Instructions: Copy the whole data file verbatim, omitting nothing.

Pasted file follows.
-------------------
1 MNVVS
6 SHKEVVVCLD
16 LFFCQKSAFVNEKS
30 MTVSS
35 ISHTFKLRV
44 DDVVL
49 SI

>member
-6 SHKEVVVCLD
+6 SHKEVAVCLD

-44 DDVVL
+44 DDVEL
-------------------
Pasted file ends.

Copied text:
1 MNVVS
6 SHKEVVVCLD
16 LFFCQKSAFVNEKS
30 MTVSS
35 ISHTFKLRV
44 DDVVL
49 SI

>member
-6 SHKEVVVCLD
+6 SHKEVAVCLD

-44 DDVVL
+44 DDVEL